Get as much experience as you can in photography, both still and moving images. Create a stills photography portfolio that you can show to admissions tutors or employers. Go to build your VFX portfolio to learn how. Watch ScreenSkills’ advice on VFX showreels. It’s really important to develop your appreciation for VFX. Make sure you’re familiar with what’s out there.
Get a degree:
It is not essential to have a degree in order to become a data capture TD. It is important to understand about photography and cameras; both the DSLR and film varieties. Or you might want to have a look at ScreenSkills’ list of recommended courses and select one in VFX. We recognise courses with our ScreenSkills Select award where they offer training in the relevant software, dedicated time to building a portfolio and have strong links with the VFX industry. Alternatively, you can take a degree in a computer graphics, computer science, computer animation or VFX-related subject.
Become a trainee:
Get onto ScreenSkills’ Trainee Finder scheme. Get the skills, make contacts and start working as a camera trainee.
Get to know people in VFX. Check out the events in ScreenSkills training and opportunities directory. Meet professionals and ask them questions about their work, while demonstrating interest and knowledge in the sector. Offer to provide them with your professional contact details and try to stay in touch with them. Go to network well to learn how to do this.
Search for jobs:
Look at the ScreenSkills jobs board. Research VFX companies you’d like to work for. Go to their websites and check if they are advertising for a matchmove artist or other junior position. Even if they aren’t, send in your CV and showreel and ask them to bear you in mind for future roles or work experience. Keep looking on job websites too. ScreenSkills offers some advice from professionals on how to approach animation and VFX employers.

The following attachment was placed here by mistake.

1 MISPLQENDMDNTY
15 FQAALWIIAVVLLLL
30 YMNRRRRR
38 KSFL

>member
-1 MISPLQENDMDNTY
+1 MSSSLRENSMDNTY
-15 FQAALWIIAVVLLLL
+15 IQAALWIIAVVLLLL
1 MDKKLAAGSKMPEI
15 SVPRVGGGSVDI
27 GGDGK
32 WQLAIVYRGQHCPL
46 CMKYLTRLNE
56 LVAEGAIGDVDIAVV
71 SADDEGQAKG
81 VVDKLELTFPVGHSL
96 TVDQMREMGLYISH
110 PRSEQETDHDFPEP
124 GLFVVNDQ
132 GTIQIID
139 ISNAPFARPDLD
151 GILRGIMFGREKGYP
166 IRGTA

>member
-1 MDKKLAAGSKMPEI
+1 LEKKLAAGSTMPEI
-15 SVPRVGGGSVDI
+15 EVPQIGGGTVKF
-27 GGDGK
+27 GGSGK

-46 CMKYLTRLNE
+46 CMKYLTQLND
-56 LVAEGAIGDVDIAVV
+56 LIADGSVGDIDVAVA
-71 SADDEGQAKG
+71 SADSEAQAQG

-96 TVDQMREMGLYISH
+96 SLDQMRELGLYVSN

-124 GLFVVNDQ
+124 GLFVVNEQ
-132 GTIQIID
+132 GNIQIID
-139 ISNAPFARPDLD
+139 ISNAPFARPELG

You might also be interested in...
Gaining experience and expertise and becoming a VFX supervisor. Alternatively, you may want to be a camera operator or a director of photography in the film and TV drama industries or a layout artist in animation.
- Tracking and Matchmoving
- Nuke Matchmove and 3D Point Generator Tutorial
- The Guild of British Camera Technicians
- The Guild of Television Camera Professionals GTC
- Weta Digital
- Wired – Design FX
- Which software is used for VFX?
- Blender Guru
- Creative Bloq
- CG Spectrum – College of Digital Art and Animation
- Art of VFX
- Computer Graphics World (CGW)
- VFX Voice
- Visual Effects Society (VES)
- ScreenSkills resources directory
Film and TV drama
Covers genres ranging from period dramas to epic fantasies screened at the cinema, on TV or on streaming sites
Combines art with programming as well as production, design and testing - the UK’s fastest growing entertainment industry
Creates the illusion of movement, includes computer-generated, stop-motion and hand-drawn animation
Can be defined as 'TV without actors' - non-fiction telly on any subject from natural history and music to dating or learning a skill
Is the final stage in film and programme-making where footage is cut, music, sound and commentary are mixed and visual effects are added